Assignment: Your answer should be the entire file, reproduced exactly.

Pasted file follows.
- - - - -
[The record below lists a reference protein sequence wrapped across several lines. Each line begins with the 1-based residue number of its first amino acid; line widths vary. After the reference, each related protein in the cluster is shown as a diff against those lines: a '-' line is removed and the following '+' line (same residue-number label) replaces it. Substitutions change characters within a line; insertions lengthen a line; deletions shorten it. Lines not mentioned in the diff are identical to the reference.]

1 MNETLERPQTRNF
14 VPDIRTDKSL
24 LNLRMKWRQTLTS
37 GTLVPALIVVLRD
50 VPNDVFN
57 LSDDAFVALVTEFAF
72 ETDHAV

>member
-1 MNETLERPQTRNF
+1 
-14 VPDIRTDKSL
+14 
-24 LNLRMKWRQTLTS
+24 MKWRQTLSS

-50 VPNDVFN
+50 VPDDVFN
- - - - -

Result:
[The record below lists a reference protein sequence wrapped across several lines. Each line begins with the 1-based residue number of its first amino acid; line widths vary. After the reference, each related protein in the cluster is shown as a diff against those lines: a '-' line is removed and the following '+' line (same residue-number label) replaces it. Substitutions change characters within a line; insertions lengthen a line; deletions shorten it. Lines not mentioned in the diff are identical to the reference.]

1 MNETLERPQTRNF
14 VPDIRTDKSL
24 LNLRMKWRQTLTS
37 GTLVPALIVVLRD
50 VPNDVFN
57 LSDDAFVALVTEFAF
72 ETDHAV

>member
-1 MNETLERPQTRNF
+1 
-14 VPDIRTDKSL
+14 
-24 LNLRMKWRQTLTS
+24 MKWRQTLSS

-50 VPNDVFN
+50 VPDDVFN